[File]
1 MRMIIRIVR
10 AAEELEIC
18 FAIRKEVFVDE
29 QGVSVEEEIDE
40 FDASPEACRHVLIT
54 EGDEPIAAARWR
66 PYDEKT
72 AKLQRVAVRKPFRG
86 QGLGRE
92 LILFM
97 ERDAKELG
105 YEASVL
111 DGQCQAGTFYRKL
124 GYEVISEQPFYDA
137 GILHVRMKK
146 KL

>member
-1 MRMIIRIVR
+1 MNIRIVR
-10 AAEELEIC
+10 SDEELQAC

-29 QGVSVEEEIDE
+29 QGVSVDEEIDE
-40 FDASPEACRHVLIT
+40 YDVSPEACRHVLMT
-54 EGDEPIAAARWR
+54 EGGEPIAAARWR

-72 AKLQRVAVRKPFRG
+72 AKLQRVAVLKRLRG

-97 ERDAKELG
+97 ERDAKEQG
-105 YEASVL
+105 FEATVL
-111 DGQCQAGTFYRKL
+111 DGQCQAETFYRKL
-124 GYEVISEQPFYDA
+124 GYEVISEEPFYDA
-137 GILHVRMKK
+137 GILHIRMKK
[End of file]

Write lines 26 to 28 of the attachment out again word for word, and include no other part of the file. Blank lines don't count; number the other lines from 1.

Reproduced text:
-54 EGDEPIAAARWR
+54 EGGEPIAAARWR

-72 AKLQRVAVRKPFRG